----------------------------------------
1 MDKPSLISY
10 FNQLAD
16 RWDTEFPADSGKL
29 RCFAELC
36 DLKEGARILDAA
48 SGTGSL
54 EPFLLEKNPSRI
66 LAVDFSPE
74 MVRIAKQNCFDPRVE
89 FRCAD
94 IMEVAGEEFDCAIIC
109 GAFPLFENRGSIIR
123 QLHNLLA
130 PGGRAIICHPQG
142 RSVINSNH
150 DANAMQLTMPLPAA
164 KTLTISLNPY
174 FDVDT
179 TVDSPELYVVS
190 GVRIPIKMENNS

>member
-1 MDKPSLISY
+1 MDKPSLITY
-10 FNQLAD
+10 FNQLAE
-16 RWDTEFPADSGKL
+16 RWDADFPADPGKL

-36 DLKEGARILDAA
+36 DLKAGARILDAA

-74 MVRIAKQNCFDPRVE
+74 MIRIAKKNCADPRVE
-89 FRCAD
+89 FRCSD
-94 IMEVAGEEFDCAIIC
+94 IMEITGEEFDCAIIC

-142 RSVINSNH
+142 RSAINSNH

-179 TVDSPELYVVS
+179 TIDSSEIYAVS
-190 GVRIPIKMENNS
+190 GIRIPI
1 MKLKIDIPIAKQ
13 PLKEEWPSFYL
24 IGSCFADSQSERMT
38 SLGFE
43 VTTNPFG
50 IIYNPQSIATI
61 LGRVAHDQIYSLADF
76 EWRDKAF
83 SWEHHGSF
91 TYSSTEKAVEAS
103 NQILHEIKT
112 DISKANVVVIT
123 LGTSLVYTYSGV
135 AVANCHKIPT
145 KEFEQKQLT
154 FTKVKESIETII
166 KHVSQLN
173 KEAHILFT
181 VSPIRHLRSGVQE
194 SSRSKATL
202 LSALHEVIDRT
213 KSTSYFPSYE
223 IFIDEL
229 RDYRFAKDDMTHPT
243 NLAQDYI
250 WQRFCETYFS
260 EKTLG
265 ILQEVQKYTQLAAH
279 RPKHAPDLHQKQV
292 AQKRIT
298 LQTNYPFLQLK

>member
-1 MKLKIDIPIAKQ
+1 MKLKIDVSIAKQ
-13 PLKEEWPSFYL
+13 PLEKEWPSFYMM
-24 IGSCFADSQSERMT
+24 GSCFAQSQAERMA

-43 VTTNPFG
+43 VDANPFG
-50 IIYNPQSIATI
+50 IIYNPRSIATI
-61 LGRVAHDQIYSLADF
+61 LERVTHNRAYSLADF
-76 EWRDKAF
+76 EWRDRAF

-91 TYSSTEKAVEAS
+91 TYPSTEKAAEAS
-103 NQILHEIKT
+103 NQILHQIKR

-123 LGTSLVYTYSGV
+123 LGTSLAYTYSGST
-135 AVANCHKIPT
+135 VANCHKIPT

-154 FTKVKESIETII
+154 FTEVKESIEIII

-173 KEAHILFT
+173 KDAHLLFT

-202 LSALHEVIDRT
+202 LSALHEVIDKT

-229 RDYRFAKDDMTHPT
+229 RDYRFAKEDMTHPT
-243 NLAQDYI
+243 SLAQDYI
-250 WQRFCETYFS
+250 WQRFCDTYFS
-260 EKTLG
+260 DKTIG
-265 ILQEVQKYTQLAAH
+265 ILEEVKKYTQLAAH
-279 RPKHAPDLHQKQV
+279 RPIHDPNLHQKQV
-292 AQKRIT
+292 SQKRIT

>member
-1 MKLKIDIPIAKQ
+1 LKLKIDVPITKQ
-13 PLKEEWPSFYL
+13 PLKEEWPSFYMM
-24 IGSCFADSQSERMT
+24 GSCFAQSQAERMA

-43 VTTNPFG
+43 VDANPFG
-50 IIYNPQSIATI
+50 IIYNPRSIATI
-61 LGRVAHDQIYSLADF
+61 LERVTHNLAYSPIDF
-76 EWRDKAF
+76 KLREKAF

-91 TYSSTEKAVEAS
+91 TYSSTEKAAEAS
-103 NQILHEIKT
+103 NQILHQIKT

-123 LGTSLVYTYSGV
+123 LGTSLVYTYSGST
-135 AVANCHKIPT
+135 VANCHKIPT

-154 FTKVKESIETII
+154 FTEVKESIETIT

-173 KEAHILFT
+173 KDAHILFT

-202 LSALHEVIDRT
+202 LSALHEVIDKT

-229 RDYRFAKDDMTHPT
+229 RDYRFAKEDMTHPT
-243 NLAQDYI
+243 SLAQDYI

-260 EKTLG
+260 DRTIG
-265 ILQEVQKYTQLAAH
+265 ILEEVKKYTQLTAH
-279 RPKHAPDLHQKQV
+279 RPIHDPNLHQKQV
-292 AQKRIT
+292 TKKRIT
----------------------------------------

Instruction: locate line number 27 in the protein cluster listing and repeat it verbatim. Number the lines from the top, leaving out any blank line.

+16 RWDADFPADPGKL